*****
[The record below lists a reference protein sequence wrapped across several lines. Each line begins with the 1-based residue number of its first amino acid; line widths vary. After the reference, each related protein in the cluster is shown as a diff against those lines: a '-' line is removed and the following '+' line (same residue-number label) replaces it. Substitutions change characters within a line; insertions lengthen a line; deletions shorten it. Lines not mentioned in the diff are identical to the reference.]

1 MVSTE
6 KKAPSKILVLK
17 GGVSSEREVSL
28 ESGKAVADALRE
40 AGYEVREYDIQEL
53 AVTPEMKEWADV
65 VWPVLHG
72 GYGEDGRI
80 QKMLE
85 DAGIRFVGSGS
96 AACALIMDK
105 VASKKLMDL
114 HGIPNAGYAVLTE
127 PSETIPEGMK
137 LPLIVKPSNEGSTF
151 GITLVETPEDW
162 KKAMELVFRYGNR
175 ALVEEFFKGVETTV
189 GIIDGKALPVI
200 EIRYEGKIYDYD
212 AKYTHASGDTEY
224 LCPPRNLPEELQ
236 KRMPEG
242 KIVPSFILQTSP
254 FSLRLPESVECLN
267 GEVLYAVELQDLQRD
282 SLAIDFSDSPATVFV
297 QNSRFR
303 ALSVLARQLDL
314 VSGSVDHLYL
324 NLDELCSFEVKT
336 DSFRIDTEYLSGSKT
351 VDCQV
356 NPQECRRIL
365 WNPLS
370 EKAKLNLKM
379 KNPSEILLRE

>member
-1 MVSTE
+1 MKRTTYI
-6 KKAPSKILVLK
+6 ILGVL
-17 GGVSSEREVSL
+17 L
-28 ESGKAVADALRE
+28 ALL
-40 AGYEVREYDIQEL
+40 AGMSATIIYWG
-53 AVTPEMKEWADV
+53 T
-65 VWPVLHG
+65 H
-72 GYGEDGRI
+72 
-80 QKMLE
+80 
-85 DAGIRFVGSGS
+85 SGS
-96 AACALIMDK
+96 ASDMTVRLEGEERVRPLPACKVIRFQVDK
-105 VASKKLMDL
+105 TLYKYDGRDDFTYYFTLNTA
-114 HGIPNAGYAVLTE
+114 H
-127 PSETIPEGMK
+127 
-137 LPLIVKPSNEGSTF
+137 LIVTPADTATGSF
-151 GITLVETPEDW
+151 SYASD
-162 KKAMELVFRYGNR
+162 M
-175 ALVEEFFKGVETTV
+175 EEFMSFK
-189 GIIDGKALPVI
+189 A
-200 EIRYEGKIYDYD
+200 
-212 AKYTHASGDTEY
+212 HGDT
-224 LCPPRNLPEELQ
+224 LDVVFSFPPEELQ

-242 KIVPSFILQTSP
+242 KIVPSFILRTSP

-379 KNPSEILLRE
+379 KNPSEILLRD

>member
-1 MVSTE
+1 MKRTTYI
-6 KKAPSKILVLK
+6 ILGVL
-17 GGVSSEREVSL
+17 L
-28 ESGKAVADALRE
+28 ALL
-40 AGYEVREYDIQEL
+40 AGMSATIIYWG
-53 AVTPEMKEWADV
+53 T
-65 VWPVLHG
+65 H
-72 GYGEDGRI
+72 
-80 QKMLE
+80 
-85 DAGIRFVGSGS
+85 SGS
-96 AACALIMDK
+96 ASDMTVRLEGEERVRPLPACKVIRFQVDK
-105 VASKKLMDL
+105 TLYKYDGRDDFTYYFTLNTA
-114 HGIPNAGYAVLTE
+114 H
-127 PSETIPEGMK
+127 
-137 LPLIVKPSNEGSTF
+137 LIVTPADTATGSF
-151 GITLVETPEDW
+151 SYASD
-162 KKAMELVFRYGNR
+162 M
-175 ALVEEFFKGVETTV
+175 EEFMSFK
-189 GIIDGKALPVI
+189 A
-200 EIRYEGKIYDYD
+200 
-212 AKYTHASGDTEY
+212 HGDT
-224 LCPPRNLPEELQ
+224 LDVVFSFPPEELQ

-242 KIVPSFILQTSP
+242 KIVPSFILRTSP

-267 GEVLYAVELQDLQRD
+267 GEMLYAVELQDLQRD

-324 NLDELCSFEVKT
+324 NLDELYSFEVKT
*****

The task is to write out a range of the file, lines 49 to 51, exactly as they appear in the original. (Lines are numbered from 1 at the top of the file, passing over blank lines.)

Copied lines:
+40 AGMSATIIYWG
-53 AVTPEMKEWADV
+53 T